Breast Reconstruction Options
Although I know I have been sharing links to some good stuff this week, I also know that I have been including almost daily apologies for the typos and absence of more materials before the links. I was horrified, after posting yesterday's entry, to spot several more typos, and then spent a good half hour trying to get back into the system to correct them. As you may have seen, I was not successful, so they stand there to remind me of my many errors and imperfections. I am grateful to be able to work remotely, but it obviously has its problems.
Today we took one of our favorite hikes which is challenging, beautiful, and full of sentinmental value. In the fall of 1993, I took the final Cytoxan pills at its' summit, thereby completing six months of chemotherapy. Today we both noted that the climbing (of any hike) is more difficult than it was 20 years ago, although in 1993, I suspect I was not feeling my best as we climbed. Today, however, I fell on the way down, and that surely reminded me of my aging athletic skills. I have cleaned the scrapes and iced the various really sore spots, but am sure that I will be very stiff tomorrow. It was worth it.
And all of that has absolutely nothing to do with the link I want to share today. This is perhaps the best article I have ever seen about the options for breast reconstruction--with honest comments and information. It should be required reading for any woman who is considering this surgery. One of the very hard parts of making this decision is trying to make in the midst of the crisis of a breast cancer diagnosis--we all remember the panic and lack of clear thinking that accompanied those days. Since Angelina Jolie's surgery, there has been a lot written about reconstrction, and but this salient fact is rarely, if ever, mentioned. Not to minimize her thought process in any way, but she, like any women who opts for prophylactic mastectomies, has the advantage of time and no new lethal diagnosis hanging over her.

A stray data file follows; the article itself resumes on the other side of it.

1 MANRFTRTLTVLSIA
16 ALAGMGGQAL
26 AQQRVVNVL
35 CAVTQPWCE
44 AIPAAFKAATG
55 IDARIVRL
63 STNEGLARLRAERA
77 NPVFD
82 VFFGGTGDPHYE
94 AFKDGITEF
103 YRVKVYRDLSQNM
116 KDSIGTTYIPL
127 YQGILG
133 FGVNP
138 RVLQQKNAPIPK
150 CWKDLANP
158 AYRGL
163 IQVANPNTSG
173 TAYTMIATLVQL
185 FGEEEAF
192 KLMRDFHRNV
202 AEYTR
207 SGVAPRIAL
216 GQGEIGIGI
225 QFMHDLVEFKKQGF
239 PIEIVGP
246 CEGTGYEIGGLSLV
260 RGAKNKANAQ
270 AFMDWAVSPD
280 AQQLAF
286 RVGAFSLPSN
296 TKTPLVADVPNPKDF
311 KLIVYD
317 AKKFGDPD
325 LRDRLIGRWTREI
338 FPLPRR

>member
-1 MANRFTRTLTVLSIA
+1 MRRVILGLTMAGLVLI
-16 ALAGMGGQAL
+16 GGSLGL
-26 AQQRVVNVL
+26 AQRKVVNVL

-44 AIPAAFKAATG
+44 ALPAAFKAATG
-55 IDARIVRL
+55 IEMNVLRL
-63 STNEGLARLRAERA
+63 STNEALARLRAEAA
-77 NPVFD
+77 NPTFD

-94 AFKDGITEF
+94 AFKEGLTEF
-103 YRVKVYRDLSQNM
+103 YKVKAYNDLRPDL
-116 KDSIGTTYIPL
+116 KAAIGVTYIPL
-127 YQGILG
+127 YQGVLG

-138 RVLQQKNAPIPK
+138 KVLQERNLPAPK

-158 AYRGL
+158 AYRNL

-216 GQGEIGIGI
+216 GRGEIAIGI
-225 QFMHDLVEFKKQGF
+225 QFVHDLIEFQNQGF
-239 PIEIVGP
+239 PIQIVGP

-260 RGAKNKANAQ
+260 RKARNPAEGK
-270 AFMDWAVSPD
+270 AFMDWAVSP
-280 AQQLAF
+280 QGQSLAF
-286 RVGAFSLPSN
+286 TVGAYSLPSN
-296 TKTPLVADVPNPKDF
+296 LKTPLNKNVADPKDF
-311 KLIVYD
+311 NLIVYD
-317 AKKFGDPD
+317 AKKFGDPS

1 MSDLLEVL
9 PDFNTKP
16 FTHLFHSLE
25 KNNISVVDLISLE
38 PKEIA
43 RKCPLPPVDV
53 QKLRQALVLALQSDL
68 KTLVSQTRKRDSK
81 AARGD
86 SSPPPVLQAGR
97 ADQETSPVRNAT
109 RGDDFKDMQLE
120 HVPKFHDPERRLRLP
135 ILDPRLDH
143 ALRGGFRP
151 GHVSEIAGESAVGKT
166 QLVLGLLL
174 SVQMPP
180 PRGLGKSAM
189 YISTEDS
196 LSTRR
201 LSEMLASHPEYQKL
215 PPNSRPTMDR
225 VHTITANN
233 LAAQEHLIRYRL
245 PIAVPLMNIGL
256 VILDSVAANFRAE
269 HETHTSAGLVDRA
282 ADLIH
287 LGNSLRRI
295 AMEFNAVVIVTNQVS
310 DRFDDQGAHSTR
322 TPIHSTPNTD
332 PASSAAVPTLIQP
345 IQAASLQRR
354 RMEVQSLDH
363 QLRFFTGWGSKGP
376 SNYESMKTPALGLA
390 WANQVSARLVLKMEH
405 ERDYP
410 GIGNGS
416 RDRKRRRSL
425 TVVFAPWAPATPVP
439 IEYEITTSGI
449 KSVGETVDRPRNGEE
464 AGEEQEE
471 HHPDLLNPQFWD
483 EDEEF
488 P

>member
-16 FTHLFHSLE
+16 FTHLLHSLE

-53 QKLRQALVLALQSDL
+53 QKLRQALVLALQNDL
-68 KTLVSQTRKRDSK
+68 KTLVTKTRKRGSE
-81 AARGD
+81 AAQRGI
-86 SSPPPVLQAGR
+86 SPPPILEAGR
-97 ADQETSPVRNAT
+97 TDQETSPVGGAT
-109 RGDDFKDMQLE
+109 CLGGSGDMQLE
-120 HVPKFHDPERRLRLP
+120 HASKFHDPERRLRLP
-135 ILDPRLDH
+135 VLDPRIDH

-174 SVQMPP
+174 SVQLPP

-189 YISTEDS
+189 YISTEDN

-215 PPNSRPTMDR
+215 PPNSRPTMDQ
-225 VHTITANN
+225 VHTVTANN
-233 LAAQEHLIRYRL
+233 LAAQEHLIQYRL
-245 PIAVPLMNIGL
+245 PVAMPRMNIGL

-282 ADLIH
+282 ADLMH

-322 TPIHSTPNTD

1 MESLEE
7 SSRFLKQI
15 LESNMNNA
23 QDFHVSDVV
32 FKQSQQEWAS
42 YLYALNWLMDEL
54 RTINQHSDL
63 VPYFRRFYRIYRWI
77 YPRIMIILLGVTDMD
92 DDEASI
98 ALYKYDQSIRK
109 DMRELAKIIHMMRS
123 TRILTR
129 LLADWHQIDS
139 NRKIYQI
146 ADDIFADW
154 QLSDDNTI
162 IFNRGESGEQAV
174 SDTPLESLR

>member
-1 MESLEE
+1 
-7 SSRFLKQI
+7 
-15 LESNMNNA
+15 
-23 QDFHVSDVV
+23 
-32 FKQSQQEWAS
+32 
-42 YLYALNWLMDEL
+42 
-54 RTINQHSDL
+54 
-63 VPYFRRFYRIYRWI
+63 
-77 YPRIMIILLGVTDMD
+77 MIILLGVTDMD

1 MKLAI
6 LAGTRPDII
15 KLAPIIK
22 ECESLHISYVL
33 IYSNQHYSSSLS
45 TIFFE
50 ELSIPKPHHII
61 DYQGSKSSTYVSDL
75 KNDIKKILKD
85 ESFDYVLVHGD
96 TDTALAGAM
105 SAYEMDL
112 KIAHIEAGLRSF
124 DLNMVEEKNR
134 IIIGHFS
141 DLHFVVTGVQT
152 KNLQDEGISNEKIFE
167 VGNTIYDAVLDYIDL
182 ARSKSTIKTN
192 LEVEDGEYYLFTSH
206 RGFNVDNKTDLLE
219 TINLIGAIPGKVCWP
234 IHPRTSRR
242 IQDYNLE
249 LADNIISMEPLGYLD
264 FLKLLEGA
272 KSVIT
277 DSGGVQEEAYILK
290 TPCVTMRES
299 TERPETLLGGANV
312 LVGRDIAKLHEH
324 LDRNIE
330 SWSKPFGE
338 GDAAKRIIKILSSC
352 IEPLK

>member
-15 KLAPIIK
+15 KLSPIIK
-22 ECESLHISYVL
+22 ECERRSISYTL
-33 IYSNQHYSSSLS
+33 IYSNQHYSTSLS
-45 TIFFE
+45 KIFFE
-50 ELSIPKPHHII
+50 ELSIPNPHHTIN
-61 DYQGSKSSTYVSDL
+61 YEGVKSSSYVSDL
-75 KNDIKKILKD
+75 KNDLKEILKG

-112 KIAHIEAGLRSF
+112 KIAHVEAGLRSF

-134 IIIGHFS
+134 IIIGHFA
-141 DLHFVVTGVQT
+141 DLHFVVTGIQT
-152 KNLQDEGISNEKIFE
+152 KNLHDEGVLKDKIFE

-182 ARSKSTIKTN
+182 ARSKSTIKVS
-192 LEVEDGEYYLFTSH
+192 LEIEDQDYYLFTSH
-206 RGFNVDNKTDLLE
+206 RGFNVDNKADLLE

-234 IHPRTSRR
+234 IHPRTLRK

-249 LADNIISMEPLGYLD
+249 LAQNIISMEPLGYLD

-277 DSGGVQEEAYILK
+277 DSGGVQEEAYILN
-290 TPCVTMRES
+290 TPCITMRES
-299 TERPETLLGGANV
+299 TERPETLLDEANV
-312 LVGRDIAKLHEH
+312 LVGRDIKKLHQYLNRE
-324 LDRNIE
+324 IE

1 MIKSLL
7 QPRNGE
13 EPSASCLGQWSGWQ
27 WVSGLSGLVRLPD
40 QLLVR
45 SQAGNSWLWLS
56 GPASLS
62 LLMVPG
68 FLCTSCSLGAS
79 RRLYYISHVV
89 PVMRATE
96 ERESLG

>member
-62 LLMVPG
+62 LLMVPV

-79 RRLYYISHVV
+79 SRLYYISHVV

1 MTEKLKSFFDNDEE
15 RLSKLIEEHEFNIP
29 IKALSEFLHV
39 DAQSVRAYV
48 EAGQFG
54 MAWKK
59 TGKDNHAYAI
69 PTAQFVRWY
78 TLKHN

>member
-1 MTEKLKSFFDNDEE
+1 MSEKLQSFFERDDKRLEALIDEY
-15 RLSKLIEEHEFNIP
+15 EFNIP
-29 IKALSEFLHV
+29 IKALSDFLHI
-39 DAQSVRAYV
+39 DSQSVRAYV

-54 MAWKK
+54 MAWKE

This excellent article from The New York Times does not say much about the choice of no reconstruction. One of my big, very big, pet peeves is that this possibility is sometimes barely offered as the surgeon says something like: "You need need a mastectomy, but you can have reconstruciton at the same time." And that starts the ball rolling, very fast downhill. In addition to making this article required reading, women should also be referred to the excellent website: www.breast.free.org for lots of information re that option.
Here is the beginning (I hope, assuming I can make the cut and paste function work, dubious) and then a link:
By almost any measure, Roseann Valletti’s reconstructive breast surgery was a success. Although it was a protracted process, involving some pain and a nightmarish nipple replacement, she is pleased with how she looks.
But she is uncomfortable. All the time. “It feels like I’m wrapped up in duct tape,” said Mrs. Valletti, 54, of the persistent tightness in her chest that many women describe after breast reconstruction.
“They look terrific, to the eye,” added Mrs. Valletti, a teacher who lives in Valley Stream, N.Y., and who learned she had early-stage cancer in both breasts five years ago. “But it’s never going to feel like it’s not pulling or it’s not tight. It took me a while to accept that. This is the new normal.”